Resilient GP: an ethically inappropriate survey report
Resilient GP posted a survey report yesterday about inappropriate patient demand. The ethics and methodology of what they did was questioned, and they reposted a (revised) version of the post today – justified for the purpose of “debate” and “educating patients not to use up appointments” inappropriately. I’m going to look at ethical problems with this survey report here, and look at problems with methology/write-up in a subsequent post. I’ll argue that it’s not ethical to have posted this, and that Resilient GP’s arguments for posting it don’t stand up.
It’s important for doctors to maintain patient confidentiality, except where there are very good reasons not to (for example, the patient might die if they don’t). However, the original version of the Resilient GP survey report contained some very specific information that could identify patients. Some of this has now been removed – and it wouldn’t be ethical for me to repost this information – but there was no good justification for posting this information in the first place. Resilient GP has not publicly reflected on the removed information – so I don’t even know whether this was done for ethical reasons, let alone if any lessons have been learnt. Some of the survey report (e.g. point 5.22) is still specific enough to identify patients.
Resilient GP argued today that “[c]areful reading of the report” will show that patient confidentiality hasn’t been breached. However, it’s not classy to make this argument after removing (but not noting the removal of) potentially identifying information – readers now are unlikely to know that information has been removed and may therefore reach an overly positive conclusion about how patients have been anonymised.
The doctor-patient relationship is important: mellojonny suggests that, for some, “a long-term relationship with a stable adult who knows them is literally life-saving”. One reason for maintaining patient confidentiality is so patients feel confident sharing very personal things with their doctors. Will patients now worry that what they say to their GP will be posted online? For doctors to post quite specific anecdotes about patients in what seems a derogatory way is hardly likely to help build a good relationship.
Generally, we ask research participants to give informed consent to taking part in research projects. I’d be very surprised if the patients featured in this survey report consented to this (I asked Resilient GP to confirm, but they haven’t). There are some cases where one might proceed without informed consent, but I can’t see how this is justified here.
Resilient GP’s defence of the ethics of their survey report
Resilient GP offers a defence of the ethics of posting this material. However, this is very weak. They argue that
ethics of utilitarianism are equally important here and it is a duty of doctors to challenge inappropriate use of resources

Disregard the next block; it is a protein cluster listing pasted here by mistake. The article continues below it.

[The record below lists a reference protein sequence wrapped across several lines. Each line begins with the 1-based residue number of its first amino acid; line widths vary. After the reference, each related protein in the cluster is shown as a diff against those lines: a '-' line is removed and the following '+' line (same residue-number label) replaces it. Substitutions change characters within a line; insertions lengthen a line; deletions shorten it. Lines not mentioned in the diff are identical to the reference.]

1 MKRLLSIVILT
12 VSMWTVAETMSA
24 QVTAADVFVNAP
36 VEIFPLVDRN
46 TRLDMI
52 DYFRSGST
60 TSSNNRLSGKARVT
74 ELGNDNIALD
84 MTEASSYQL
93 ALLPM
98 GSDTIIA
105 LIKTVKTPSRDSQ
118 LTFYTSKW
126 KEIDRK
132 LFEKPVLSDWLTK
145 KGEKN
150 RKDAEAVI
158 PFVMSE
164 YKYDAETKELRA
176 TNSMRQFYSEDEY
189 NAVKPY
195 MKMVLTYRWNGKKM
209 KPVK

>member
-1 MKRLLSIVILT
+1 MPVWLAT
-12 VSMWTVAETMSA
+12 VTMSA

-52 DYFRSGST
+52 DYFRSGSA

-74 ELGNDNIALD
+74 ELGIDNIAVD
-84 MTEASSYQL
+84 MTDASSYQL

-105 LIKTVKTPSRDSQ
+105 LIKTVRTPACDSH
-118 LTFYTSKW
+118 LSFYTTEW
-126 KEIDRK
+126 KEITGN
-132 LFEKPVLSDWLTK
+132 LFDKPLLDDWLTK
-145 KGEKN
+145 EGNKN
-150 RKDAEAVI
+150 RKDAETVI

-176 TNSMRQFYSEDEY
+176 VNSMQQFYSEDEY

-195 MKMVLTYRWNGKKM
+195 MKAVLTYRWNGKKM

A utilitarian justification of posting this, though, would depend on having a reasonable expectation that it will have positive consequences. Resilient GP have not presented any good evidence that it will. As Betabetic has shown, it’s not at all clear whether (well-resourced, large-scale) campaigns again over-consulting will have the desired effect. It seems rather unlikely that the best way to address inappropriate demand is to post anecdotes about inappropriate demand on a website that seems largely aimed at GPs. There is significant potential for harm, though – for example, in breaching patient confidentiality or damaging the doctor-patient relationship.
Resilient GP also states that the ambulance service has “raise[d] real life examples of inappropriate appointment use” and appears to feel that this shows that it’s not unethical to do so. This is a really lousy argument, though – it might, for example, just be that others have acted in ethically problematic ways or that the GP-patient relationship is different to the ambulance-patient relationship.
Resilient GP should pull this post ASAP, at least till it can be revised to properly address issues related to patient confidentiality. They should also reflect on why a post with this issues was put up in the first place.
More broadly, if Resilient GP feel utilitarian ethics are the best lens to view this through, they should give more serious consideration to the consequences of their survey report: I haven’t seen good reason to expect the positive to outweigh the negative. Also, as I’ll argue in my next post on this, I don’t think the research they’ve posted is all that good – and I’m not sure that starting a ‘debate’ centred around low quality research is especially useful.
Note: I have contacted Resilient GP to suggest that they pull the post ASAP, at least till they can resolve issues with (non)anonymisation. They haven’t yet responded.